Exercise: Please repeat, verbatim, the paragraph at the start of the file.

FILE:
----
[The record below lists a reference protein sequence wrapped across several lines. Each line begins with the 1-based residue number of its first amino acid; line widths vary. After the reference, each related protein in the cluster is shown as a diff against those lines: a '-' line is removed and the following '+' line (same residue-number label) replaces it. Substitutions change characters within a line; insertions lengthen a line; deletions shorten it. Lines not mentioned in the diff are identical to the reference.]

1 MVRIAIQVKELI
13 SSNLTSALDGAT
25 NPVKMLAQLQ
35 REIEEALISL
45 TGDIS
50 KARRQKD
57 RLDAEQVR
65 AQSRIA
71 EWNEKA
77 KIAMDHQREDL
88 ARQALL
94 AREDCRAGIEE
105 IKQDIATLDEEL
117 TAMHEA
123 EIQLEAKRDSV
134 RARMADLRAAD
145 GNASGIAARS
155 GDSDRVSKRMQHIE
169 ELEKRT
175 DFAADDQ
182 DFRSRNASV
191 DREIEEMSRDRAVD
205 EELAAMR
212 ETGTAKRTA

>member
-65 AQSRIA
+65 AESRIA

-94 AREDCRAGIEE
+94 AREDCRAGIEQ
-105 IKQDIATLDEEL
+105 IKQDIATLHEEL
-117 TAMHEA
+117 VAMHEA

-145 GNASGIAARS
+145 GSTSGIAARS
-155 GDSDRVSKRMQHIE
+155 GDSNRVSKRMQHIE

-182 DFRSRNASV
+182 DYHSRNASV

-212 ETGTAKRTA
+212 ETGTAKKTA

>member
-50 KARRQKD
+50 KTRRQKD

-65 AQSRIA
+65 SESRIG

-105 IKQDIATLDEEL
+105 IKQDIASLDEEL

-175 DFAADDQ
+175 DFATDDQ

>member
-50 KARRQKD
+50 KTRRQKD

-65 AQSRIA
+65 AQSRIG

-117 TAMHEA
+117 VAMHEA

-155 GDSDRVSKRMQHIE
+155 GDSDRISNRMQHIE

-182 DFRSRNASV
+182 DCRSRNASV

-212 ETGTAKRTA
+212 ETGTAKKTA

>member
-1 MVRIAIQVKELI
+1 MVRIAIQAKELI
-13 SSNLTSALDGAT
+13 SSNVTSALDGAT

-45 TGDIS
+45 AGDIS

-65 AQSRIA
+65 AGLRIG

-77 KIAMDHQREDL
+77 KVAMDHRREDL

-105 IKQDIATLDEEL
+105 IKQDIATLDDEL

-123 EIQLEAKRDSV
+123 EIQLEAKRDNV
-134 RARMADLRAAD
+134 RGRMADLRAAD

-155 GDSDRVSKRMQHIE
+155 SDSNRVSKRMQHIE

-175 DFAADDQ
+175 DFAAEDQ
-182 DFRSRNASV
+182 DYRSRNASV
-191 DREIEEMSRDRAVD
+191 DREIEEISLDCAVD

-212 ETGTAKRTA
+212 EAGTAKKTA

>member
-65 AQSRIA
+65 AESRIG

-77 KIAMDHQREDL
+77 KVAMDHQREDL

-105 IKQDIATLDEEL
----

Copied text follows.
[The record below lists a reference protein sequence wrapped across several lines. Each line begins with the 1-based residue number of its first amino acid; line widths vary. After the reference, each related protein in the cluster is shown as a diff against those lines: a '-' line is removed and the following '+' line (same residue-number label) replaces it. Substitutions change characters within a line; insertions lengthen a line; deletions shorten it. Lines not mentioned in the diff are identical to the reference.]